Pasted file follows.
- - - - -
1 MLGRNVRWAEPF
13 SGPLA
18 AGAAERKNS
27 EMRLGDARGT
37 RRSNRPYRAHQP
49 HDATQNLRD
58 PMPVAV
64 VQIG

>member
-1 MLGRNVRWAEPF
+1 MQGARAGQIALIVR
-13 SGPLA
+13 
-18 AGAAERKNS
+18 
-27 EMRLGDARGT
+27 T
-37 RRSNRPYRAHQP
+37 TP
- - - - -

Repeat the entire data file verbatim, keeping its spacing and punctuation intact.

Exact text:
1 MLGRNVRWAEPF
13 SGPLA
18 AGAAERKNS
27 EMRLGDARGT
37 RRSNRPYRAHQP
49 HDATQNLRD
58 PMPVAV
64 VQIG

>member
-1 MLGRNVRWAEPF
+1 MQGARAGQIALIVR
-13 SGPLA
+13 
-18 AGAAERKNS
+18 
-27 EMRLGDARGT
+27 T
-37 RRSNRPYRAHQP
+37 TP